It’s the cost of winning titles — the players on your team come up for free agency and want to get paid.
The Warriors locked up Klay Thompson last summer, Draymond Green this summer, and now they are focused on keeping next year’s free agents, too: Harrison Barnes and Festus Ezeli.
With the salary cap about to spike and at least two-thirds of the NBA expected to have room for at least one max deal, the Warriors could be better just locking guys up at a fair deal now. Warriors GM Bob Myers was on KNBR Radio in the Bay Area and talked extensions a little bit. From Diamond Leung of the Bay Area News Group:
In the case of Barnes, the question is can the two sides find a number that works for them? If Michael Kidd-Gilchrist just got four-years, $52 million Barnes will want at least that and probably more. The Warriors already have five players making eight digits in salary for the 2016-17 season (Thompson, Green, Andre Iguodala, Andrew Bogut and Stephen Curry). They are going to be bumping up against the new cap already. If you’re Barnes, do you want to see what the market will bring you next summer than ask the Warriors to match it? That might be the better option for Barnes.
With Bogut nearing the end of his deal (two seasons left), Ezeli has the ability to show the Warriors he can step into that role (guys around the team are high on him) and get paid like it. Right now, the Warriors would love to lock him down at a discount, Ezeli may want to get through the season and let the market set his price.
It’s something to watch. All summer long guys have taken discounts for security, can the Warriors get Barnes and Ezeli to do the same?
Come on Klay Thompson, did Mychal raise a cheater? I don’t think so.
The NBA champ was at the go-kart track and decided to cut a corner. To quote John Lennon, “instant Karma’s gonna get you” and it slapped Thompson right in the face.
By the way, in a recent interview Thompson said he had worked on adding a pump fake to his game this summer — that could be a dynamic addition. Last season defenses started to pay attention to him more and more (not easy with Stephen Curry in the same backcourt, plus a loaded roster), and Thompson saw more of his shots contested. That’s only going to get worse. A move that gets a defender in the air and lets Thompson put the ball on the floor and drive, or draw a foul, would be a great addition.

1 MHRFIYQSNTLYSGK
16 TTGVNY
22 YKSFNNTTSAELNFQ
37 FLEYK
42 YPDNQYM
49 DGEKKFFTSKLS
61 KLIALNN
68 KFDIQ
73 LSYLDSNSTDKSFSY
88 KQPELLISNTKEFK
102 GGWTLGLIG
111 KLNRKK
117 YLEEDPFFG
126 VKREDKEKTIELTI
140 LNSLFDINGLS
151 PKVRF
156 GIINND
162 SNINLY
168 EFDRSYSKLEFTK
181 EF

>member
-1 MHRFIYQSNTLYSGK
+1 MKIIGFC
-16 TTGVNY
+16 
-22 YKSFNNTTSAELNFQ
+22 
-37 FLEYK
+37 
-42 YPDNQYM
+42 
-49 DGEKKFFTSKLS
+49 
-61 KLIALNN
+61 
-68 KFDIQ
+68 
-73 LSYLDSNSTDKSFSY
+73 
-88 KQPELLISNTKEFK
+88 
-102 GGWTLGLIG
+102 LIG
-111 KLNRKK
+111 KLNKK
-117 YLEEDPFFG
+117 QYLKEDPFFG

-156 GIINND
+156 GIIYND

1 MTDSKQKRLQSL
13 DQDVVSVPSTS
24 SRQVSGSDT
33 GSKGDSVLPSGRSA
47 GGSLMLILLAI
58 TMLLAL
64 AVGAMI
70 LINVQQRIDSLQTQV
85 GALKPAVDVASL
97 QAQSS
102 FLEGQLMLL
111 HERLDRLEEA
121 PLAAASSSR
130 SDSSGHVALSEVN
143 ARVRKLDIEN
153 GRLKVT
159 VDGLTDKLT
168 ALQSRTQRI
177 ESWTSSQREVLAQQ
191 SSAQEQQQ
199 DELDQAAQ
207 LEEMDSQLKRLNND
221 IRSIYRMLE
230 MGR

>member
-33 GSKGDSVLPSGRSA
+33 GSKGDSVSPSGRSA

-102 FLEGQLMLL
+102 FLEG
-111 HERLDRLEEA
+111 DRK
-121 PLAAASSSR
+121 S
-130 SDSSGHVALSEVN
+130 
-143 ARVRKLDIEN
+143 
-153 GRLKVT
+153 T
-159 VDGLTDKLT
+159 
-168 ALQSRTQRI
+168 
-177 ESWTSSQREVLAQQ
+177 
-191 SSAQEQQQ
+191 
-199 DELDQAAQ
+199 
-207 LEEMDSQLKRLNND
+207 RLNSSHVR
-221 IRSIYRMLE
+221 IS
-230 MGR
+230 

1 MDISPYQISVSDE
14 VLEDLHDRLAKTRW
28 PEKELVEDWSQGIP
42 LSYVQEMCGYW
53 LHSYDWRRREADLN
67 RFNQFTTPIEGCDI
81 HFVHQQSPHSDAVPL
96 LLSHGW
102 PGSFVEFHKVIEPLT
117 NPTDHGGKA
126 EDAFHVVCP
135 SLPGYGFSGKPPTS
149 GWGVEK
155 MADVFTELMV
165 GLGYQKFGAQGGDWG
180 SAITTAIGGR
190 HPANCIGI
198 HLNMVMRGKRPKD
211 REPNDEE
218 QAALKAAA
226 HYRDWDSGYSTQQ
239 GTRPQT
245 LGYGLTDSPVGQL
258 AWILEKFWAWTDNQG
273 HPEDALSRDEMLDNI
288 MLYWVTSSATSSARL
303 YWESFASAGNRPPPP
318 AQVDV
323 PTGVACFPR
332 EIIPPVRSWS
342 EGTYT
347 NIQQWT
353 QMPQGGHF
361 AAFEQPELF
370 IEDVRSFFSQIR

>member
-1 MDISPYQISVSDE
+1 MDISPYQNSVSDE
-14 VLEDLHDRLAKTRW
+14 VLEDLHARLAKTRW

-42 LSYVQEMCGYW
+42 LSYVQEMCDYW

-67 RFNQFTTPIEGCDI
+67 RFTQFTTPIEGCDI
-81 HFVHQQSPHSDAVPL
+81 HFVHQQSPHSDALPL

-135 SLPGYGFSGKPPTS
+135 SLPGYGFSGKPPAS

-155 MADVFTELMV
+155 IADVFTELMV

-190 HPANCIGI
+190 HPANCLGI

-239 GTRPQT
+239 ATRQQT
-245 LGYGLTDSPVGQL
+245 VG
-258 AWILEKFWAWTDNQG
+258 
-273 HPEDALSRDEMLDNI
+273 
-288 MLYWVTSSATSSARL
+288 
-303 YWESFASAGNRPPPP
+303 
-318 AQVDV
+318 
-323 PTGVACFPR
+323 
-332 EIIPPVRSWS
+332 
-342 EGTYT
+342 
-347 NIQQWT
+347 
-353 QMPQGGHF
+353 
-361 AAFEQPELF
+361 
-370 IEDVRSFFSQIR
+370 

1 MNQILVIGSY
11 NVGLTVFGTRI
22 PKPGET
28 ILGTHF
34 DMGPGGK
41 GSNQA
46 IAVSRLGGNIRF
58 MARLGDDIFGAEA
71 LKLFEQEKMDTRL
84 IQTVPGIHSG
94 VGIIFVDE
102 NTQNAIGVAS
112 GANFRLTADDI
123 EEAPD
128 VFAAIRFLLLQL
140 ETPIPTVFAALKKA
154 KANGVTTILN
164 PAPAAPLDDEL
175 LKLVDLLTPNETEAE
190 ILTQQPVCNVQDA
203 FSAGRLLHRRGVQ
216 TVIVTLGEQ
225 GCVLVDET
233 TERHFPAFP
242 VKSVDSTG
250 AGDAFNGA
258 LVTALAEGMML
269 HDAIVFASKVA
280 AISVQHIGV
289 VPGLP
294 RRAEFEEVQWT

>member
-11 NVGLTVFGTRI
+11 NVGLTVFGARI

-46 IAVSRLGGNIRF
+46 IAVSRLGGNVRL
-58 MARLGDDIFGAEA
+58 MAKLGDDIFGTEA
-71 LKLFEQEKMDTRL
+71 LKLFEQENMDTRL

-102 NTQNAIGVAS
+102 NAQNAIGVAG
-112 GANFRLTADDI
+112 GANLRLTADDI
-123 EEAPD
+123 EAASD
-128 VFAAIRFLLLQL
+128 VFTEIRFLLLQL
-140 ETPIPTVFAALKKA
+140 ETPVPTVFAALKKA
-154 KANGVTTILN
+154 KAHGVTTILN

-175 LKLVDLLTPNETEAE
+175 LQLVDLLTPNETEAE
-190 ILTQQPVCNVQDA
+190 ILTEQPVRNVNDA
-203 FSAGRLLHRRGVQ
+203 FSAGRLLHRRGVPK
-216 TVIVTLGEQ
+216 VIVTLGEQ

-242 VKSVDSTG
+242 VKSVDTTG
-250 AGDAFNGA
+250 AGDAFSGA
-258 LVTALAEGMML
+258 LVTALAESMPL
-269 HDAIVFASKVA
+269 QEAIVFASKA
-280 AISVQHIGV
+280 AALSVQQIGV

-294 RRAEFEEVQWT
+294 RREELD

(Hat tip to Mr. Go Kart Matt Moore at CBS’s Eye on Basketball)
Golden State won its NBA title this year going small — Draymond Green at the five was not something the Cavaliers had an answer for. The two years prior, the Miami Heat won a couple of titles playing Chris Bosh at the five, spacing the floor with his jumpers.
Small ball works. Not for everyone — Green allows the Warriors to go small and not get hurt defensively — but it has proven to work with the right lineups.
Just don’t tell Miami center Hassan Whiteside that.
The Warriors Draymond Green saw that tweet and fired back.
Then they exchanged a couple more barbs.
Whiteside may want to note that the Warriors beat the Memphis Grizzlies to get to the Finals, and last I checked Marc Gasol was pretty good at scoring inside. Same with Zach Randolph. Didn’t do them any good. To be fair, part of it is the Warriors are versatile — they can go small, play bigger, and they remain very effective on both ends of the floor. But their core identity is smaller and faster.
For two years prior, even Whiteside’s own team leaned small to win — Chris Bosh as the five and LeBron James at the four for long stretches. It’s what created matchup problems for opponents. It’s what worked.
There will always be a place for a skilled big man in the game, but the old basketball adage “tall and good beats small and good” doesn’t always ring true anymore. Not if you have the right smalls.